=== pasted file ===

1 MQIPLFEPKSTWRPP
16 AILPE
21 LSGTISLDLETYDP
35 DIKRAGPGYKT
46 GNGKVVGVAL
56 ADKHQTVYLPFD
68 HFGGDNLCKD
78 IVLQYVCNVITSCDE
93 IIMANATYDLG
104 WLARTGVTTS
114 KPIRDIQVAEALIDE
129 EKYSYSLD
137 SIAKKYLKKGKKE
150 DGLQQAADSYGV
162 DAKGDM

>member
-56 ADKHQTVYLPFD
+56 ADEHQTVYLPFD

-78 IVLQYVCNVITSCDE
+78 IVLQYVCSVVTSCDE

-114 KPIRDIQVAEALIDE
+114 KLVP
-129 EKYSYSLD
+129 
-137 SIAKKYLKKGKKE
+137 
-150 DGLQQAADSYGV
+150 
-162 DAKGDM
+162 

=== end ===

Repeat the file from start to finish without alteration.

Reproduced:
1 MQIPLFEPKSTWRPP
16 AILPE
21 LSGTISLDLETYDP
35 DIKRAGPGYKT
46 GNGKVVGVAL
56 ADKHQTVYLPFD
68 HFGGDNLCKD
78 IVLQYVCNVITSCDE
93 IIMANATYDLG
104 WLARTGVTTS
114 KPIRDIQVAEALIDE
129 EKYSYSLD
137 SIAKKYLKKGKKE
150 DGLQQAADSYGV
162 DAKGDM

>member
-56 ADKHQTVYLPFD
+56 ADEHQTVYLPFD

-78 IVLQYVCNVITSCDE
+78 IVLQYVCSVVTSCDE

-114 KPIRDIQVAEALIDE
+114 KLVP
-129 EKYSYSLD
+129 
-137 SIAKKYLKKGKKE
+137 
-150 DGLQQAADSYGV
+150 
-162 DAKGDM
+162 